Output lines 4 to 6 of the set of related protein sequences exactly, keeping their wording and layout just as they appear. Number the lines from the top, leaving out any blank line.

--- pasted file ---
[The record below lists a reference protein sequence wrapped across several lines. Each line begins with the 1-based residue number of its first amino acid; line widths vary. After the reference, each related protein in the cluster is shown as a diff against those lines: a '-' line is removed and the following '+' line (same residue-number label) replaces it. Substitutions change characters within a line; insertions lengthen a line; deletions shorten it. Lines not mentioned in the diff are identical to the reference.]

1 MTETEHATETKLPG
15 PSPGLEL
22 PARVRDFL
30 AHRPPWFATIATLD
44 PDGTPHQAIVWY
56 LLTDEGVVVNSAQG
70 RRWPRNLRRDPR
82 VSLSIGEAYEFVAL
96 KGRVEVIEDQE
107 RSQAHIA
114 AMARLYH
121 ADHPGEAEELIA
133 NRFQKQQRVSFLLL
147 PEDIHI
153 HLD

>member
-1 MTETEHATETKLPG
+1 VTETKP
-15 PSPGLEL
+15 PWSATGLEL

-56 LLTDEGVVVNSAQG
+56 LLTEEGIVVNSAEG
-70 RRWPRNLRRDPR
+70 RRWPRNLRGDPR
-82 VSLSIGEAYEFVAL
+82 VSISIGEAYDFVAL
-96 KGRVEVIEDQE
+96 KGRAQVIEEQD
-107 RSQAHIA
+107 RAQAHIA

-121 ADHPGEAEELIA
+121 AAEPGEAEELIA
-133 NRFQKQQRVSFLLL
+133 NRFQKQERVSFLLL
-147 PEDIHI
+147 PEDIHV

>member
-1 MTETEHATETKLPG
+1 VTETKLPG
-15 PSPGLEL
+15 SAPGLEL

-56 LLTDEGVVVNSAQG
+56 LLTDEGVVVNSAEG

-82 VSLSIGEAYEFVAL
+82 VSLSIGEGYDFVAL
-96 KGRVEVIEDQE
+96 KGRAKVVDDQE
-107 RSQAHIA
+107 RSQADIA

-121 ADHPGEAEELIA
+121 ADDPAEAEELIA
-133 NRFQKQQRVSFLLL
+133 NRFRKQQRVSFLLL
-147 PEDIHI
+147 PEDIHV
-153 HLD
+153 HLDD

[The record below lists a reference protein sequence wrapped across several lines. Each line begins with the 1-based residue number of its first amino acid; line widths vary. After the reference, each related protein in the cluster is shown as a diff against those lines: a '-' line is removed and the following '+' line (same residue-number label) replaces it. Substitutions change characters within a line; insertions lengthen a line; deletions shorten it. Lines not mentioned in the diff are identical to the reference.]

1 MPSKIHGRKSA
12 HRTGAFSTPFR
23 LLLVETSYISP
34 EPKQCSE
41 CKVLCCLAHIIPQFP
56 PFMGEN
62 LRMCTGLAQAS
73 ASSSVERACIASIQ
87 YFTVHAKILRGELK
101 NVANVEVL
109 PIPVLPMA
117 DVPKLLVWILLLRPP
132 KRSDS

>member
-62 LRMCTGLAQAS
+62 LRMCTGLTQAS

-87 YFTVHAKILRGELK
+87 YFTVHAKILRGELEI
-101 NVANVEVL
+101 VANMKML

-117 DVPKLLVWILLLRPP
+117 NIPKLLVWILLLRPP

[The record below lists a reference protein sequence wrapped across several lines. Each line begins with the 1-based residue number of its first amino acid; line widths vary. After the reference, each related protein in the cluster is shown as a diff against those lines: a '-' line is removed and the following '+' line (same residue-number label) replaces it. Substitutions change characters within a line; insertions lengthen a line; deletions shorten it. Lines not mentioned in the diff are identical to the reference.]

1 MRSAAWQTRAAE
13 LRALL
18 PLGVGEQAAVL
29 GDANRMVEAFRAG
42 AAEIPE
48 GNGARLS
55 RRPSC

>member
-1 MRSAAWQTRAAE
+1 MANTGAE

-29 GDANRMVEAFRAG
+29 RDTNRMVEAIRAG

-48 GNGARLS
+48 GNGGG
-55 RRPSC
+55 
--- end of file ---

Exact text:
22 PARVRDFL
30 AHRPPWFATIATLD
44 PDGTPHQAIVWY